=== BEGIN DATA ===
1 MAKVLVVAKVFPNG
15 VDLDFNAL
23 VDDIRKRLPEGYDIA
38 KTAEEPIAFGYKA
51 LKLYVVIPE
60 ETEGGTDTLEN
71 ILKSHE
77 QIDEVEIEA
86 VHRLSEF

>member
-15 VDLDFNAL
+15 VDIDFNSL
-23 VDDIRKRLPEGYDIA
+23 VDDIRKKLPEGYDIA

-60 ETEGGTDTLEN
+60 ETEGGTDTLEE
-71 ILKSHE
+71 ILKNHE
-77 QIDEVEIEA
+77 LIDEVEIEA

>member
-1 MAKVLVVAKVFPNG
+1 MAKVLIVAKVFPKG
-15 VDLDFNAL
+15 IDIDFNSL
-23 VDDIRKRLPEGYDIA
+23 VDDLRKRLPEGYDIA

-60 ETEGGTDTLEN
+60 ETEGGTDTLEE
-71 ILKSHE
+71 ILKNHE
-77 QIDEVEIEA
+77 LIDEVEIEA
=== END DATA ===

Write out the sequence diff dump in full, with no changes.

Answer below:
1 MAKVLVVAKVFPNG
15 VDLDFNAL
23 VDDIRKRLPEGYDIA
38 KTAEEPIAFGYKA
51 LKLYVVIPE
60 ETEGGTDTLEN
71 ILKSHE
77 QIDEVEIEA
86 VHRLSEF

>member
-15 VDLDFNAL
+15 VDIDFNSL
-23 VDDIRKRLPEGYDIA
+23 VDDIRKKLPEGYDIA

-60 ETEGGTDTLEN
+60 ETEGGTDTLEE
-71 ILKSHE
+71 ILKNHE
-77 QIDEVEIEA
+77 LIDEVEIEA

>member
-1 MAKVLVVAKVFPNG
+1 MAKVLIVAKVFPKG
-15 VDLDFNAL
+15 IDIDFNSL
-23 VDDIRKRLPEGYDIA
+23 VDDLRKRLPEGYDIA

-60 ETEGGTDTLEN
+60 ETEGGTDTLEE
-71 ILKSHE
+71 ILKNHE
-77 QIDEVEIEA
+77 LIDEVEIEA